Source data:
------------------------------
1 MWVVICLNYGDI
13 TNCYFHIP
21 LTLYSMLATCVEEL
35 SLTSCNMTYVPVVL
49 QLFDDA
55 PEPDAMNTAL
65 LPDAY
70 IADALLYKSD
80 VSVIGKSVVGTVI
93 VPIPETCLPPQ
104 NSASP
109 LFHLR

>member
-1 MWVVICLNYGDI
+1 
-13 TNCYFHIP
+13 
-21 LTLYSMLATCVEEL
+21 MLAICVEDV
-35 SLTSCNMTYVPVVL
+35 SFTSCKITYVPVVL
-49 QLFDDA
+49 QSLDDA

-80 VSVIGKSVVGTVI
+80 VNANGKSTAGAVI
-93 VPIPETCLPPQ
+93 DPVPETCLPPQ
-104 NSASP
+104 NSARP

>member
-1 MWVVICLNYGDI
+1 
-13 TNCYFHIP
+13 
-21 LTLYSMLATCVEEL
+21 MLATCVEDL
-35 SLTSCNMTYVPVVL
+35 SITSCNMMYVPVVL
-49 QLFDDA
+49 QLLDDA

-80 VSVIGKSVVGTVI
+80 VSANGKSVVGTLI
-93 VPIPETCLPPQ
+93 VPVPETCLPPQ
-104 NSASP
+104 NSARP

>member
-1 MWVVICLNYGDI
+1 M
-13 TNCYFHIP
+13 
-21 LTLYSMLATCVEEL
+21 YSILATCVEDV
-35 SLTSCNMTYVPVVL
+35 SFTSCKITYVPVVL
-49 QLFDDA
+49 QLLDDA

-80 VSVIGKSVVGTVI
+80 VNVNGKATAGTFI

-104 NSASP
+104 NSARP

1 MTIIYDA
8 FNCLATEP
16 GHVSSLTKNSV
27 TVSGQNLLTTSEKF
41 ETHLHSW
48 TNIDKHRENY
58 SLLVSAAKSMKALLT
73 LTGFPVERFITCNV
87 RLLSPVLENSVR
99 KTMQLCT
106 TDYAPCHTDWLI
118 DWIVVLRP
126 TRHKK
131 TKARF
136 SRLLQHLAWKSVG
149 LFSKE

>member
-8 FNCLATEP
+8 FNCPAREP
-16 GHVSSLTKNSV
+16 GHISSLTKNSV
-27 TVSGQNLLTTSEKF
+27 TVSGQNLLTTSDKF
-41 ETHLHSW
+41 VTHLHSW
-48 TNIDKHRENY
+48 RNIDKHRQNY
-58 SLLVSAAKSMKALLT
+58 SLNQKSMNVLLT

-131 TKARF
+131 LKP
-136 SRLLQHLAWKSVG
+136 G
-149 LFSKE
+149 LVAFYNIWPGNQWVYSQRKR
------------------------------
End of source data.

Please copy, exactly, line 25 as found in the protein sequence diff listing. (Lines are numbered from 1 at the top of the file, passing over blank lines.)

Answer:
+80 VNANGKSTAGAVI